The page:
Our correspondent says automatic gunfire can still be heard and the area is being hit by barrages of tear gas.

Muslim Brotherhood spokesman Gehad el-Haddad told Reuters news agency: “They are not shooting to wound, they are shooting to kill.”

A senior Brotherhood politician, Saad el-Hosseini, told the agency that this was an attempt by security forces to clear the mosque area.

“I have been trying to make the youth withdraw for five hours. I can’t. They are saying they have paid with their blood and they do not want to retreat,” he said.

Our correspondent says the pro-Morsi supporters are furious about the role the military is taking, and in particular Gen Sisi, who they say is killing Egyptians.

There has also been violence in Egypt’s second city of Alexandria, where at least 10 people have been killed in clashes between rival factions.

Morsi charged

Since Morsi, the country’s first democratically elected president, was ousted on 3 July, dozens of people have died in violent protests.

Morsi has now been formally accused of conspiring with the Palestinian militant group Hamas, which governs the Gaza Strip and has strong links with the Muslim Brotherhood.

He is alleged to have plotted attacks on jails in the 2011 uprising that overthrew President Hosni Mubarak.

Morsi and several Muslim Brotherhood leaders were freed during a breakout at a Cairo prison in January 2011.

Morsi is to be questioned for an initial 15-day period, a judicial order said.

The order issued on Friday was the first official statement on Morsi’s legal status since he was overthrown and placed in custody at an undisclosed location.



  • Bangladeshi_Fredom_Fighter

    Egyptian military has legitimized their coup in such a ridiculous
    logic like pigs flying in the sky. More than 50 percent of Egyptians had
    voted for mursi, but a majority was against him. But still that does
    not give the military any power to swipe democratically elected
    government. What if the Mursi supporters, more than 50 percent
    Egyptians, oppose the new government. What would military do then? I
    strongly condemn the interference of military in democracy, although USA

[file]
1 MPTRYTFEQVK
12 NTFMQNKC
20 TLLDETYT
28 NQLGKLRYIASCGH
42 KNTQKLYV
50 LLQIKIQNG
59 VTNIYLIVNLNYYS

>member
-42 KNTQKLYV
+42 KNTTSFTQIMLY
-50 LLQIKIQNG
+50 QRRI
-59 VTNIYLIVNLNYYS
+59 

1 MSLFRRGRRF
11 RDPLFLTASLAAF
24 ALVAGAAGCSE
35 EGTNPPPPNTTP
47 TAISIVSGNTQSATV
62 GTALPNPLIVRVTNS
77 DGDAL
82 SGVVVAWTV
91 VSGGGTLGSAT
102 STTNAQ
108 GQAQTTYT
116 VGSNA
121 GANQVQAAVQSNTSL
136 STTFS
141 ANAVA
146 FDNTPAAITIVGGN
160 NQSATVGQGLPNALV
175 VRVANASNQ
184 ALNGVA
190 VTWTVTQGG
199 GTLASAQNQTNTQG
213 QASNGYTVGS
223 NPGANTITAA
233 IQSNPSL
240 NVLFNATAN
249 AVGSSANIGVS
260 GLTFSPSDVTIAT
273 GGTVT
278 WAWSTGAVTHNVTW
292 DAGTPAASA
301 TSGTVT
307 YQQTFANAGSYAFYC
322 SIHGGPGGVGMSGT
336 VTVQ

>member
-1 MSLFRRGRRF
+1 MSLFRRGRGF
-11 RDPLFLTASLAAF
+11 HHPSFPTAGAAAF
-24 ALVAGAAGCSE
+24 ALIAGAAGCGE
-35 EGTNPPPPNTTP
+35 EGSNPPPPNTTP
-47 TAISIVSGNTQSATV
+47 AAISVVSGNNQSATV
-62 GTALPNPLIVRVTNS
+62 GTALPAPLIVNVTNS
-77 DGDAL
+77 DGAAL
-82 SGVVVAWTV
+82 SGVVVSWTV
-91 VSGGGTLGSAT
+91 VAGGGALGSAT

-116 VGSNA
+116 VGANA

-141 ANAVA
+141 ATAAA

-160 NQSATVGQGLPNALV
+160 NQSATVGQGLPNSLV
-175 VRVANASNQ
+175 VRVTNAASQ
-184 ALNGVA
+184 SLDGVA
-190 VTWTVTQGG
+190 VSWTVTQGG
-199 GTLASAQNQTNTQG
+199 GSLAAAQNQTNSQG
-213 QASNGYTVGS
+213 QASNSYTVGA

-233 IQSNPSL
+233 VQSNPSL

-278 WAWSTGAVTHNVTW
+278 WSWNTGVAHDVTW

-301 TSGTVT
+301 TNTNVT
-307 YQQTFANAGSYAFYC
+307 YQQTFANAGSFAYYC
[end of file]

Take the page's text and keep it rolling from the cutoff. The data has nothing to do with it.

doesn’t condemn this.

    • progressiveBG

      Very well said. An elected government removed from office is nothing but force regime change simply because, an Islamist party won the election. Its repeating same history of Algeria.

      Shame on so-called liberal corrupts in Egypt.

  • Shahin Huq

    Every drop of blood will write in history that USA is highly hypocritical in its utterances of democracy. Every drop of blood will write in history that Sisi is a ruthless murderer.

    • truthprevails53

      USA should strive to make Saudi Arabia democratic first, let women do normal things like drive cars. Does fundamentalism support democracy?

      • shafiul

        Are you a singer of song of democracy? People like you so utter words of democracy, but really undemocratic.

  • truthprevails53

    Egypt is a great example that fundamenalism is evil and never works. Hope Bangladesh does not become the next Egypt. We don’t want to revisit 1971.

    • shafiul

      If government linger to come up with CG, Egypt’s condition may appear in BD.

    • progressiveBG

      If people of Egypt wants to elect an Islamist party and they want to be rule by their way….who am I or you to poke our middle finger in their private and or domestic affairs?

  • progressiveBG

    Congratulation Mossad and C.I.A. Your mission to start destroying another Muslim nation called Egypt after Iraq, Syria is now a success story !